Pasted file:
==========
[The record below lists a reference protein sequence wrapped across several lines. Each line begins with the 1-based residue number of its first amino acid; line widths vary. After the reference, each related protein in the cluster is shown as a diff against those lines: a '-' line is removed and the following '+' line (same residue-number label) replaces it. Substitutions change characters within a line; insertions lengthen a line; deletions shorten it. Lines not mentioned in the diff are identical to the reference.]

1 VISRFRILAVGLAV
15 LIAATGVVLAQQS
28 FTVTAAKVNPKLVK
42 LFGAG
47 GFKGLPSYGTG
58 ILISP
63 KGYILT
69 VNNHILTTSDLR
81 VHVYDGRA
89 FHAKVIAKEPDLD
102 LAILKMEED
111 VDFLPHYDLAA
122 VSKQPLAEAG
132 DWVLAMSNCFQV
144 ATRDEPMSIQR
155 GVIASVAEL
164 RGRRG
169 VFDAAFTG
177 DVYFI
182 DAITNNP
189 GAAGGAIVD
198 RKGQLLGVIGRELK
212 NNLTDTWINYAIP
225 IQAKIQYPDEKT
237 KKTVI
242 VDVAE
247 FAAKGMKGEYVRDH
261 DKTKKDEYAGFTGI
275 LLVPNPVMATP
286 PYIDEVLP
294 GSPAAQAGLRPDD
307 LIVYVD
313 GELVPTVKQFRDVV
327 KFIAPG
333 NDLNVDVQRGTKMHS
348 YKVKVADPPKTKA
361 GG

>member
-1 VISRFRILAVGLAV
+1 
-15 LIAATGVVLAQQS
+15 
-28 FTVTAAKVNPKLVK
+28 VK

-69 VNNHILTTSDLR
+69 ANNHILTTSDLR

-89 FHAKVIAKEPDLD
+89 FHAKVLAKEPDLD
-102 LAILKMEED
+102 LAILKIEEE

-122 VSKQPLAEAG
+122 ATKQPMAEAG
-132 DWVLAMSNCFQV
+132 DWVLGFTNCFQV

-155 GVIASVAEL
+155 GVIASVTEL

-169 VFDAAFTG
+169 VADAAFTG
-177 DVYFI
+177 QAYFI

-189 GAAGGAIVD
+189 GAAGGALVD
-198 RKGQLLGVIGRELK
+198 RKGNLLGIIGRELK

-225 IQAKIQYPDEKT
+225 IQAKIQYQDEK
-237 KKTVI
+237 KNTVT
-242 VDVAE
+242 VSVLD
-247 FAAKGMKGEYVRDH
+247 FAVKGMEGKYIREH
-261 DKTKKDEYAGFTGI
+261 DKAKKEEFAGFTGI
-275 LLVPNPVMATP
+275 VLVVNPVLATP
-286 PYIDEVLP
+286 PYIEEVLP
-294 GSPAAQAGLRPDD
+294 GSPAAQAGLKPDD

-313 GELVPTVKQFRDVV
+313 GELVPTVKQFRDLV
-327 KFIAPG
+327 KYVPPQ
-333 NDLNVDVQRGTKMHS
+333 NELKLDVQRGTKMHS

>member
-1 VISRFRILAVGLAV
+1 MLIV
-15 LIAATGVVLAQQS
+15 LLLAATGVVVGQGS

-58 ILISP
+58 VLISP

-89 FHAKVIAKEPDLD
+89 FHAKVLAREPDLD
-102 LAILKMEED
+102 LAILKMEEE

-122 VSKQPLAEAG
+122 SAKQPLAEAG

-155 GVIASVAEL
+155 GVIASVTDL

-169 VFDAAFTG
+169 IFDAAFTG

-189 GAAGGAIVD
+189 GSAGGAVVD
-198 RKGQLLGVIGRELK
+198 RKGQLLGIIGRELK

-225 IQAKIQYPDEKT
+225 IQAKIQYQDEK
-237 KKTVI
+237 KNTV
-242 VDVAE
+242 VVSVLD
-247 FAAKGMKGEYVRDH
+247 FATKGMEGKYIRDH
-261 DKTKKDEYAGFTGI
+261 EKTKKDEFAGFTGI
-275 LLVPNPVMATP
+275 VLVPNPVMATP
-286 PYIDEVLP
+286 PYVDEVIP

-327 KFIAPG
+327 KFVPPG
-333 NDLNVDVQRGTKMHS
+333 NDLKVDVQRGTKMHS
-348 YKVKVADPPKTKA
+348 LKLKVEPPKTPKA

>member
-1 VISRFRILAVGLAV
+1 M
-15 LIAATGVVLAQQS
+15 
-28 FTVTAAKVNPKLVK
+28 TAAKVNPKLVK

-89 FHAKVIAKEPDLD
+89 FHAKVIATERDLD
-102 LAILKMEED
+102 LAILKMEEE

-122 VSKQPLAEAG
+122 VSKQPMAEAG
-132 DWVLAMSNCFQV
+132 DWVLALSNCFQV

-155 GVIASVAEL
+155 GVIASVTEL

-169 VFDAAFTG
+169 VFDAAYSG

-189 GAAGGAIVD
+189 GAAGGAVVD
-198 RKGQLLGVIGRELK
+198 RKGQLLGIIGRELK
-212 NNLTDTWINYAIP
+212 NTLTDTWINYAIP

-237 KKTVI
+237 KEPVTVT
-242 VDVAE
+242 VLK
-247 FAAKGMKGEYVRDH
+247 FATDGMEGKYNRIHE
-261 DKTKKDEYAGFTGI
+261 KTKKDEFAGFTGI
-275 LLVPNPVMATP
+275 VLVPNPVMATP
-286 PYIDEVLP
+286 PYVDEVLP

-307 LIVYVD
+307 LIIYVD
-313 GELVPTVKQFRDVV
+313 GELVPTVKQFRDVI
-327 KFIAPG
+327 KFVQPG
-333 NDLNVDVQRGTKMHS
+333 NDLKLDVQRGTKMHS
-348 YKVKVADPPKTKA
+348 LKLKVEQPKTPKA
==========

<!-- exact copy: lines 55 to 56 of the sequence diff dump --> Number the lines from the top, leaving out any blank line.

+132 DWVLGFTNCFQV

-155 GVIASVAEL